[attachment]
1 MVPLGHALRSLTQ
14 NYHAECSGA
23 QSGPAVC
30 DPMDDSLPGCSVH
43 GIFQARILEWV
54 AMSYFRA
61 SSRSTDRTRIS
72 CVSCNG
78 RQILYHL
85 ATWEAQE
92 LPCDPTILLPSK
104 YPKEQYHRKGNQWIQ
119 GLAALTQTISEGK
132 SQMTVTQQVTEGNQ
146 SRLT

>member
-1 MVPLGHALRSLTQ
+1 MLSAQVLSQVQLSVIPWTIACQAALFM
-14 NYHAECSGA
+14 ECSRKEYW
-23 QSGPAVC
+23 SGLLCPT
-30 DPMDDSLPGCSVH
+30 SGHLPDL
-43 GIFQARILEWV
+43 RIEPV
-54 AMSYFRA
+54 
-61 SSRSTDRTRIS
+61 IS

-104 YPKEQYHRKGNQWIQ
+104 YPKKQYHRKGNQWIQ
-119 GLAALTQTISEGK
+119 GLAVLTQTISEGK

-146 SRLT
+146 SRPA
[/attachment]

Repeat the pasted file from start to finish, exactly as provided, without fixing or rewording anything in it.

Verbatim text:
1 MVPLGHALRSLTQ
14 NYHAECSGA
23 QSGPAVC
30 DPMDDSLPGCSVH
43 GIFQARILEWV
54 AMSYFRA
61 SSRSTDRTRIS
72 CVSCNG
78 RQILYHL
85 ATWEAQE
92 LPCDPTILLPSK
104 YPKEQYHRKGNQWIQ
119 GLAALTQTISEGK
132 SQMTVTQQVTEGNQ
146 SRLT

>member
-1 MVPLGHALRSLTQ
+1 MLSAQVLSQVQLSVIPWTIACQAALFM
-14 NYHAECSGA
+14 ECSRKEYW
-23 QSGPAVC
+23 SGLLCPT
-30 DPMDDSLPGCSVH
+30 SGHLPDL
-43 GIFQARILEWV
+43 RIEPV
-54 AMSYFRA
+54 
-61 SSRSTDRTRIS
+61 IS

-104 YPKEQYHRKGNQWIQ
+104 YPKKQYHRKGNQWIQ
-119 GLAALTQTISEGK
+119 GLAVLTQTISEGK

-146 SRLT
+146 SRPA